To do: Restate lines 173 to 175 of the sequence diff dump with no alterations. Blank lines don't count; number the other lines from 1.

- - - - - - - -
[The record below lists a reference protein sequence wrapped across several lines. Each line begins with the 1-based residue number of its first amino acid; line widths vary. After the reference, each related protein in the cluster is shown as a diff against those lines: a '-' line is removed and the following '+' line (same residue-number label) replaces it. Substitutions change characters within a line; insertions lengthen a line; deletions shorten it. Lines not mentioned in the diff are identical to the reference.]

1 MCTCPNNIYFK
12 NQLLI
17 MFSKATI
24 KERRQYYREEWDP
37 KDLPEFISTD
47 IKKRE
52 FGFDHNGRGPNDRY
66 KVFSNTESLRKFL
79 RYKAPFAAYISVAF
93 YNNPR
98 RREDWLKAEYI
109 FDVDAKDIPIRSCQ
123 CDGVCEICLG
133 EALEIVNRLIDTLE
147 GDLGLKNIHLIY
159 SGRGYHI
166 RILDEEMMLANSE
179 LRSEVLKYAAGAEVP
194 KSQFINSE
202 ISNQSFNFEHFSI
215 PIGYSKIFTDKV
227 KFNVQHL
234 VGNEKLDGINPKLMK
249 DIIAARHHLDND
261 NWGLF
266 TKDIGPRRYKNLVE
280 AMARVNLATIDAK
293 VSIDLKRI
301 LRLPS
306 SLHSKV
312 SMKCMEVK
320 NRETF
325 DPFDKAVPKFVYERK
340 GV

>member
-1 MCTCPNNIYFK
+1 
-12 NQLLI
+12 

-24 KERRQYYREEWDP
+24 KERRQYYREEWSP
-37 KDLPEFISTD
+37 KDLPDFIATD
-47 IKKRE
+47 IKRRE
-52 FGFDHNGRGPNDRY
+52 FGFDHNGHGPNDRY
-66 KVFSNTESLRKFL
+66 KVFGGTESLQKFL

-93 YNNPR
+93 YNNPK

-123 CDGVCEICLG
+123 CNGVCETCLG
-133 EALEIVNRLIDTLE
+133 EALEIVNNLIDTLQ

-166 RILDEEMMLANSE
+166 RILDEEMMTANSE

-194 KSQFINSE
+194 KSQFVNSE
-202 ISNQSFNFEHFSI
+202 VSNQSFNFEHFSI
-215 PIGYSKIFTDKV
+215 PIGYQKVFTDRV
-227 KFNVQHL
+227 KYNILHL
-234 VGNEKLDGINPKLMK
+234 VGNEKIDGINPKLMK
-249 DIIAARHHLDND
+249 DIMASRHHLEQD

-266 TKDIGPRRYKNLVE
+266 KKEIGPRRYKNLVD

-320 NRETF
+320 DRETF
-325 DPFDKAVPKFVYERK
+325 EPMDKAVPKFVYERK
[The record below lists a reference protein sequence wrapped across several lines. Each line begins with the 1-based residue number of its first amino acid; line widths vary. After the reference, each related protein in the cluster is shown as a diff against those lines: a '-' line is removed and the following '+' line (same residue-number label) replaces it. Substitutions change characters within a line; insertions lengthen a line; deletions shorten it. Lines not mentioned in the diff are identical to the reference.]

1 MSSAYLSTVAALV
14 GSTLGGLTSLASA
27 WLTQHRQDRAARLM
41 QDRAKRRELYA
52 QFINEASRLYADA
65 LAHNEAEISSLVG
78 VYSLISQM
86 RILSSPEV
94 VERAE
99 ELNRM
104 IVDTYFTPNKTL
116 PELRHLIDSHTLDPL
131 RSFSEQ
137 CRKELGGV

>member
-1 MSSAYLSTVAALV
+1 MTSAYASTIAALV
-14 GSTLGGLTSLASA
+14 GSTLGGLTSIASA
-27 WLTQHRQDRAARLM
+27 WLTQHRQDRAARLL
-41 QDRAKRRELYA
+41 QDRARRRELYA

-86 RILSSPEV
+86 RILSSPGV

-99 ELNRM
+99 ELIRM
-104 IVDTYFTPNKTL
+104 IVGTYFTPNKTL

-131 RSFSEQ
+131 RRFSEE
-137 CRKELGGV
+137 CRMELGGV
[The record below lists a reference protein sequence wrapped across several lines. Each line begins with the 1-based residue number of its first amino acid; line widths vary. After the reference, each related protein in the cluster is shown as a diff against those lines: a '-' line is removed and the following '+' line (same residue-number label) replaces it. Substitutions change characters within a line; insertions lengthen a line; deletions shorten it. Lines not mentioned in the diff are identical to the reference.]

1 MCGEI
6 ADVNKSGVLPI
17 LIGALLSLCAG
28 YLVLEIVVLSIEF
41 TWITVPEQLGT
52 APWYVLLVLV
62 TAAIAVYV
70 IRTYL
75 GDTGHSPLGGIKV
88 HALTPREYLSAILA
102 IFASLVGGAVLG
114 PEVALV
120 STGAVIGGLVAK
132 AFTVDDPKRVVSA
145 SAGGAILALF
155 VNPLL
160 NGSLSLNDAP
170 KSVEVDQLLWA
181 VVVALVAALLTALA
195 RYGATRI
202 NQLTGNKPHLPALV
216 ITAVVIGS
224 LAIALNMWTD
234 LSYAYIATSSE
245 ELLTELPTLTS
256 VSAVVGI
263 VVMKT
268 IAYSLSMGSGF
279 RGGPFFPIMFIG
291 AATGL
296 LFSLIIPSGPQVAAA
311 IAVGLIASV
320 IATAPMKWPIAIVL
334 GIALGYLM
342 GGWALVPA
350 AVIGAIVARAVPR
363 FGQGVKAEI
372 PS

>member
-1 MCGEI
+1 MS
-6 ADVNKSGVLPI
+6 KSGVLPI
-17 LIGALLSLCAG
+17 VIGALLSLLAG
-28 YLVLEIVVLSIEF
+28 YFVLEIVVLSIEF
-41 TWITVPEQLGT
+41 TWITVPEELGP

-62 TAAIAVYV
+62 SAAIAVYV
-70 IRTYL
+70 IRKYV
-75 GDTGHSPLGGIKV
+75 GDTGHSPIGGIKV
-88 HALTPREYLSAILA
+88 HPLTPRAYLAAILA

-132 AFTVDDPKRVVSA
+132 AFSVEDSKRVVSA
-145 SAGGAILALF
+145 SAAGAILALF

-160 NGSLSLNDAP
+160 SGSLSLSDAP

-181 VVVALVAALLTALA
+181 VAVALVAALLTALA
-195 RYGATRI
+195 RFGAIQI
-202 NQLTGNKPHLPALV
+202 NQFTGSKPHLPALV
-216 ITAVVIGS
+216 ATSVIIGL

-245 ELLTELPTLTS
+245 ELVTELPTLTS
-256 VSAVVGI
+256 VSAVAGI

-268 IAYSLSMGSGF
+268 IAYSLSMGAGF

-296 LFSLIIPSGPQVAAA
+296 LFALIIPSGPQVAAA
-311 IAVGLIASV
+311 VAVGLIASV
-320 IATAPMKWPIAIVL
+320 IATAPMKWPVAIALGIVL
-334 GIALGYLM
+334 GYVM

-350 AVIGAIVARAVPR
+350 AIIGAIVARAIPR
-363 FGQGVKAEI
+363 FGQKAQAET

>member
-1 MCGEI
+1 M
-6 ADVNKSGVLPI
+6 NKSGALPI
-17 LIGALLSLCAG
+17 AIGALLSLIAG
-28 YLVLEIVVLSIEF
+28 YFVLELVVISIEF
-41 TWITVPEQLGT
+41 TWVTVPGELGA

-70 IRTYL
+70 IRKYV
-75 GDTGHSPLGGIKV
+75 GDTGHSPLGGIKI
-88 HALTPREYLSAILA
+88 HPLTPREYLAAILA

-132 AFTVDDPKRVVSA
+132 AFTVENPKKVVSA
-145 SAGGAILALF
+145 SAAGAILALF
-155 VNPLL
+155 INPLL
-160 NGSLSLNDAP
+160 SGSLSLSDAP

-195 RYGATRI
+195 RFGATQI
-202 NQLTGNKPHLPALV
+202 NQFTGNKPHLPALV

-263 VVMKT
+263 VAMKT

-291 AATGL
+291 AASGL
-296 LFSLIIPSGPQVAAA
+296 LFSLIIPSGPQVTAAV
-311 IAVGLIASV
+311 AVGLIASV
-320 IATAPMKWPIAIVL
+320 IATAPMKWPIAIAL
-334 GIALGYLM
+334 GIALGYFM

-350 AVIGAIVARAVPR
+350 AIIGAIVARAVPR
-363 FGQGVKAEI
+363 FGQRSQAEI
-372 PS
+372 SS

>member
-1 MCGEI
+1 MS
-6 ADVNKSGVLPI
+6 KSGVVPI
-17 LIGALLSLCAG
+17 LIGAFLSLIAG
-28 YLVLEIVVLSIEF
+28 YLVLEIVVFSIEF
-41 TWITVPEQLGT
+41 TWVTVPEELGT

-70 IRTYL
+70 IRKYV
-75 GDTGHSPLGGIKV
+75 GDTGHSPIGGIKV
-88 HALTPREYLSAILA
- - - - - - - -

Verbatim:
-160 NGSLSLNDAP
+160 SGSLSLSDAP

-181 VVVALVAALLTALA